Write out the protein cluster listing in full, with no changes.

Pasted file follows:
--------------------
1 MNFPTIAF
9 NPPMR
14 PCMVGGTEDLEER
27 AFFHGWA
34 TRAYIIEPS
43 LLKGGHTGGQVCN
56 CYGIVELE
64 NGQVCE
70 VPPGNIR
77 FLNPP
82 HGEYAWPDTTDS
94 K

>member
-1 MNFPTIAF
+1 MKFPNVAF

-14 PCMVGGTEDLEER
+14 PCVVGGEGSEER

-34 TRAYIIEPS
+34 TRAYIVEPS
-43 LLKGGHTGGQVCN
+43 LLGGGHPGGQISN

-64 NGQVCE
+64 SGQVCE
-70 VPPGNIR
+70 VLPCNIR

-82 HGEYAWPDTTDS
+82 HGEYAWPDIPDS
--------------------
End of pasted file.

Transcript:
1 MNFPTIAF
9 NPPMR
14 PCMVGGTEDLEER
27 AFFHGWA
34 TRAYIIEPS
43 LLKGGHTGGQVCN
56 CYGIVELE
64 NGQVCE
70 VPPGNIR
77 FLNPP
82 HGEYAWPDTTDS
94 K

>member
-1 MNFPTIAF
+1 MKFPNVAF

-14 PCMVGGTEDLEER
+14 PCVVGGEGSEER

-34 TRAYIIEPS
+34 TRAYIVEPS
-43 LLKGGHTGGQVCN
+43 LLGGGHPGGQISN

-64 NGQVCE
+64 SGQVCE
-70 VPPGNIR
+70 VLPCNIR

-82 HGEYAWPDTTDS
+82 HGEYAWPDIPDS